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By David Harkness, More Horror
The deep-fried twisted redneck trailer park dark comedy Killer Joe from Lionsgate Home Entertainment starring Matthew McConaughey releases on Blu-ray Disc, DVD, Video On Demand and Pay-Per-View December 21 (with early digital download window beginning December 14).
Check out the fill details below.
From The Press Release:
Academy Award®-winning director William Friedkin (The French Connection, 1971) and Pulitzer Prize-winning writer Tracy Letts (August: Osage County) take a trip into a Texas trailer park underworld in Killer Joe, arriving on Blu-ray Disc, DVD, Video On Demand and Pay-Per-View on Friday, December 21 from Lionsgate Home Entertainment. Killer Joe will also be available on Est December 14, one week prior to the Blu-ray, DVD and Video On Demand release. This twisted and darkly humorous story of Detective “Killer” Joe Cooper (Matthew McConaughey) has electrified audiences with its audacious spirit for deep-fried noir.
Featuring a critically acclaimed performance from McConaughey, Killer Joe »
One of the most incredible directors of our time, William Friedkin's, new film Killer Joe is poised to make its Blu-ray and DVD debut, and we have all the details on what to expect once its here. Read on for more.
From the Press Release
Academy Award®-winning director William Friedkin (The French Connection, 1971) and Pulitzer Prize-winning writer Tracy Letts (August: Osage County) take a trip into a Texas trailer park underworld in Killer Joe, arriving on Blu-ray Disc, DVD, Video On Demand and Pay-Per-View on Friday, December 21, from Lionsgate Home Entertainment. Killer Joe will also be available on Est December 14, one week prior to the Blu-ray, DVD and Video On Demand release. This twisted and darkly humorous story of Detective “Killer” Joe Cooper (Matthew McConaughey) has electrified audiences with its audacious spirit for deep-fried noir.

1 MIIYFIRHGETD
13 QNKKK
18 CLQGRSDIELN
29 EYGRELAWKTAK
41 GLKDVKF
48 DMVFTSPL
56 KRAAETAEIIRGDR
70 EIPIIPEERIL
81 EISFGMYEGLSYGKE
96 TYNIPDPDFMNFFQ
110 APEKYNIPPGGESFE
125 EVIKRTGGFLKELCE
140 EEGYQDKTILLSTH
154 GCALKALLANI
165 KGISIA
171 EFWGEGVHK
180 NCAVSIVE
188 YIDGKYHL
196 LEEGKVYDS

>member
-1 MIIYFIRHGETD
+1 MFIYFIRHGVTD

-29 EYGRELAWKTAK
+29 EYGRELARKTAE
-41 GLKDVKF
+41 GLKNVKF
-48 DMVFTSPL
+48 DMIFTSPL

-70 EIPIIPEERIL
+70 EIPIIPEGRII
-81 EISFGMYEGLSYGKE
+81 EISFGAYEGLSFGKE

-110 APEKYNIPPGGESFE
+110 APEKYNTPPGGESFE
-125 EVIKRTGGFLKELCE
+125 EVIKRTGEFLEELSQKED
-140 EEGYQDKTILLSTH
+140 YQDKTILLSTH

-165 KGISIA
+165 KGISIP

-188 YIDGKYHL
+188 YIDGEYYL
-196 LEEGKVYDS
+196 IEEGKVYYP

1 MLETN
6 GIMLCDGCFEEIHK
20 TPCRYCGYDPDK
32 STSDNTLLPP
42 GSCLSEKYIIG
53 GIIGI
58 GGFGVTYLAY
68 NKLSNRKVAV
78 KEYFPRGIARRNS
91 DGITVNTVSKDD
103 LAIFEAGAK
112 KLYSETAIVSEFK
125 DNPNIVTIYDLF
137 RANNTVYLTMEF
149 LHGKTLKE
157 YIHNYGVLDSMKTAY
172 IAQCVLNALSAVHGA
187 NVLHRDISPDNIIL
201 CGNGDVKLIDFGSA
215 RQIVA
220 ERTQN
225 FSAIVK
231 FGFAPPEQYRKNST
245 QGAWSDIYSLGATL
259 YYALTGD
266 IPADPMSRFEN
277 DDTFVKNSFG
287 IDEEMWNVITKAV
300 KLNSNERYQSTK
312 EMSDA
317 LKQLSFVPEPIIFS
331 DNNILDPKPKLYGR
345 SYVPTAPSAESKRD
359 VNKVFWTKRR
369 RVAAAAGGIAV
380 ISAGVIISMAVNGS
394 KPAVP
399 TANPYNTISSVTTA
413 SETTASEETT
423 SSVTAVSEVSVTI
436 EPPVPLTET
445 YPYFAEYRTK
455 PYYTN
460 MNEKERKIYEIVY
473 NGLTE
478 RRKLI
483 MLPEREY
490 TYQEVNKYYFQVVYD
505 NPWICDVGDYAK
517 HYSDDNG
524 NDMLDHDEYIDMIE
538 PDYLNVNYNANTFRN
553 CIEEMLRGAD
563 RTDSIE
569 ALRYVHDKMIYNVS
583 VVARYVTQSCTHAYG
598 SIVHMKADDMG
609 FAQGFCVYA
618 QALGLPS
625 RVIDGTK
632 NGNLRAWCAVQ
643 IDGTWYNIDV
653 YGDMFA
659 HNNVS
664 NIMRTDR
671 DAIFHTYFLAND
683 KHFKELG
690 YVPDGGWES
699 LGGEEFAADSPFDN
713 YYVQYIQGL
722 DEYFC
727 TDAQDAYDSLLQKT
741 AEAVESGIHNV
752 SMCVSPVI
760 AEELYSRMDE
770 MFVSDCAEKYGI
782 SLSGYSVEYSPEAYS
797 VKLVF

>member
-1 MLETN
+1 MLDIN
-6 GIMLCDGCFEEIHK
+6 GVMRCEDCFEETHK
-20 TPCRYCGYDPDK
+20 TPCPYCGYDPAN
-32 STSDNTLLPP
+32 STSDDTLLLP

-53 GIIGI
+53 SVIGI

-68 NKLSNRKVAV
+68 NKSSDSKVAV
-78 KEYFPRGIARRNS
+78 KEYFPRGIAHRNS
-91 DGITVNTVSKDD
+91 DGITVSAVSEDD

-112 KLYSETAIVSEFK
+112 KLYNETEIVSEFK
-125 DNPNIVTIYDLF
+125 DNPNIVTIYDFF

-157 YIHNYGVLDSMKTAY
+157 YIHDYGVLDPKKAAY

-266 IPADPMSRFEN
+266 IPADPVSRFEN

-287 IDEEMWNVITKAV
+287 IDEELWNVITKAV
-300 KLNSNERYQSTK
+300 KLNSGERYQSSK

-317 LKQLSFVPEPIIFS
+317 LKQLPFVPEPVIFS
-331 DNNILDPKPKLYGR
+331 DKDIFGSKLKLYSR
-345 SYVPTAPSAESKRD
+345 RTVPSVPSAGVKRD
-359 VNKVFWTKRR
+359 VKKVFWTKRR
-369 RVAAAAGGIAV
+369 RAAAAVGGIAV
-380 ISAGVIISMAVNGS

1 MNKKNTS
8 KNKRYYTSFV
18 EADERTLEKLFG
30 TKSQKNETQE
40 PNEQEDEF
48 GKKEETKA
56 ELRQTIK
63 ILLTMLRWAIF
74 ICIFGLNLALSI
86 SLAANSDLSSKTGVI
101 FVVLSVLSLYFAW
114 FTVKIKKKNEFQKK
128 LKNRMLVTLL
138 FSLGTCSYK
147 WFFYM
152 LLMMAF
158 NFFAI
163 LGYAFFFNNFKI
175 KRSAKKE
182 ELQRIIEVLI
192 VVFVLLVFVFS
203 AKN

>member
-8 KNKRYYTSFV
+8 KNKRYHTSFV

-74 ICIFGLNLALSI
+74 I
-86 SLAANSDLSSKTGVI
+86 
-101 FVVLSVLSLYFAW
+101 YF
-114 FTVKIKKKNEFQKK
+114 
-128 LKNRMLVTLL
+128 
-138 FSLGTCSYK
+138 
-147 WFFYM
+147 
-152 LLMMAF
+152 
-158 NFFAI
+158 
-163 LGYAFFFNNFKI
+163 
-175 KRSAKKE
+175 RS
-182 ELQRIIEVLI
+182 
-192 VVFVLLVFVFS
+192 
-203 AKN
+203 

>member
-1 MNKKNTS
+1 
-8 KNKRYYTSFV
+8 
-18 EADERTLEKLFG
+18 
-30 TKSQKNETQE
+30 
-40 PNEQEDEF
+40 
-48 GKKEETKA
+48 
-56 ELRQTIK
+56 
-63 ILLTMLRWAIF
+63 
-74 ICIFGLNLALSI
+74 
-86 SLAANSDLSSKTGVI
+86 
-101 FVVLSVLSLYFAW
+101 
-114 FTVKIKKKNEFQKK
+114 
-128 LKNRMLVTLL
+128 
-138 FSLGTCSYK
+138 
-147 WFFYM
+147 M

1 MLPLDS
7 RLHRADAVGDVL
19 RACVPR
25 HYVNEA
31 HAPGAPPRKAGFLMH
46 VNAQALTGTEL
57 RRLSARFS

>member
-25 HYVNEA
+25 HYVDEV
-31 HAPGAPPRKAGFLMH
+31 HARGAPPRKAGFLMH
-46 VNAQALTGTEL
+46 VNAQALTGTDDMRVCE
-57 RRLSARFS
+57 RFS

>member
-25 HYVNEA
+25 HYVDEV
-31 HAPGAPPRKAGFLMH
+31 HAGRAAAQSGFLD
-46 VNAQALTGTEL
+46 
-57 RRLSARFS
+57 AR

Featuring a critically acclaimed performance from McConaughey, Killer Joe’s all-star cast also »
- Uncle Creepy
Los Angeles, CA October 16, 2012 – Academy Award®-winning director William Friedkin (The French Connection, 1971) and Pulitzer Prize-winning writer Tracy Letts (August: Osage County) take a trip into a Texas trailer park underworld in Killer Joe, arriving on Blu-ray Disc, DVD, Video On Demand and Pay-Per-View on Friday, December 21 from Lionsgate Home Entertainment. Killer Joe will also be available on Est December 14, one week prior to the Blu-ray, DVD and Video On Demand release. This twisted and darkly humorous story of Detective “Killer” Joe Cooper (Matthew McConaughey) has electrified audiences with its audacious spirit for deep-fried noir.
Blu-ray & DVD Release Date: Dec. 21, 2012
Price: DVD $19.98, Blu-ray $24.99
Matthew McConaughey (The Lincoln Lawyer), Emile Hirsch (Savages), Juno Temple (Dirty Girl), Thomas Haden Church (Easy A) and Gina Gershon (Breathless) star in the 2011 crime-drama thriller Killer Joe.
Finding himself in considerable debt, Chris (Hirsch), a Texan drug dealer, decides the only solution is to murder his mother (Gershon) to collect the insurance money. Getting together with his father, the ex-husband of Chris’ mother, they decide to hire contract killer Joe Cooper (McConaughey), who also happens to be a police detective. The plan is that the money will go to Chris’ sister Dottie (Temple). However due to the size of the contract fee, Chris agrees that Joe can take Dottie as a retainer until the insurance comes through. Wouldja believe that not everything goes as planned!?
Based upon the play by Tracy Letts »
★★★★☆ Hitting roughly the same notes as Andrew Dominik's recession resonant mobster tale Killing Them Softly (2012), William Friedkin's Killer Joe (2011) is arguably the more depraved and nihilistic beast, a grease-smeared Texan crime thriller where immorality reigns supreme and beloved family members are expendable commodities. State native Matthew McConaughey continues his recent hot streak as the titular 'Killer' Joe Cooper, a renegade local police detective who moonlights as a contract hitman, hired by down-and-out drug dealer Chris (Emile Hirsch) to bump off his own mother for the insurance payout.